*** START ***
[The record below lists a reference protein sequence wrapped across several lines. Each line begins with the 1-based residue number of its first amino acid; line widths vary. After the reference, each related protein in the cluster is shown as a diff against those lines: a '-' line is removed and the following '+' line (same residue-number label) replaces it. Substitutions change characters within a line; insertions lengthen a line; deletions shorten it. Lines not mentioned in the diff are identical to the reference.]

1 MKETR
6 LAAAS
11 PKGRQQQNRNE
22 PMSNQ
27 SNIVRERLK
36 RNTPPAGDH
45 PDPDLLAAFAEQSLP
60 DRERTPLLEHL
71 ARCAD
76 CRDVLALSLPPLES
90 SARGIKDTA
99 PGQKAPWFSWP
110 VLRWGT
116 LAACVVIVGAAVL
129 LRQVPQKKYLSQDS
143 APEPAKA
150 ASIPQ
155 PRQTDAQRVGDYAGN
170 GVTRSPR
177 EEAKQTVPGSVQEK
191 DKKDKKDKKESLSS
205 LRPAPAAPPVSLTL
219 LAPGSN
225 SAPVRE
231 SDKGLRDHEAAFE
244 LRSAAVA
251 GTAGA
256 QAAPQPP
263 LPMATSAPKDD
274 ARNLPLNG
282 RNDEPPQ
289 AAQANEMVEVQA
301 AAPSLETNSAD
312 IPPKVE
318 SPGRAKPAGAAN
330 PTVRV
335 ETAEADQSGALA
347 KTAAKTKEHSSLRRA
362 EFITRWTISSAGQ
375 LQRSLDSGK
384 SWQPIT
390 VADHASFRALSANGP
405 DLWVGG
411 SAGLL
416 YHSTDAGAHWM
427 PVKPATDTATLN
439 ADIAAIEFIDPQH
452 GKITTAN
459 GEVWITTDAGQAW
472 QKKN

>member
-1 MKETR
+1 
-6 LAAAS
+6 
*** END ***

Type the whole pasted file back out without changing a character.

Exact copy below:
[The record below lists a reference protein sequence wrapped across several lines. Each line begins with the 1-based residue number of its first amino acid; line widths vary. After the reference, each related protein in the cluster is shown as a diff against those lines: a '-' line is removed and the following '+' line (same residue-number label) replaces it. Substitutions change characters within a line; insertions lengthen a line; deletions shorten it. Lines not mentioned in the diff are identical to the reference.]

1 MKETR
6 LAAAS
11 PKGRQQQNRNE
22 PMSNQ
27 SNIVRERLK
36 RNTPPAGDH
45 PDPDLLAAFAEQSLP
60 DRERTPLLEHL
71 ARCAD
76 CRDVLALSLPPLES
90 SARGIKDTA
99 PGQKAPWFSWP
110 VLRWGT
116 LAACVVIVGAAVL
129 LRQVPQKKYLSQDS
143 APEPAKA
150 ASIPQ
155 PRQTDAQRVGDYAGN
170 GVTRSPR
177 EEAKQTVPGSVQEK
191 DKKDKKDKKESLSS
205 LRPAPAAPPVSLTL
219 LAPGSN
225 SAPVRE
231 SDKGLRDHEAAFE
244 LRSAAVA
251 GTAGA
256 QAAPQPP
263 LPMATSAPKDD
274 ARNLPLNG
282 RNDEPPQ
289 AAQANEMVEVQA
301 AAPSLETNSAD
312 IPPKVE
318 SPGRAKPAGAAN
330 PTVRV
335 ETAEADQSGALA
347 KTAAKTKEHSSLRRA
362 EFITRWTISSAGQ
375 LQRSLDSGK
384 SWQPIT
390 VADHASFRALSANGP
405 DLWVGG
411 SAGLL
416 YHSTDAGAHWM
427 PVKPATDTATLN
439 ADIAAIEFIDPQH
452 GKITTAN
459 GEVWITTDAGQAW
472 QKKN

>member
-1 MKETR
+1 
-6 LAAAS
+6 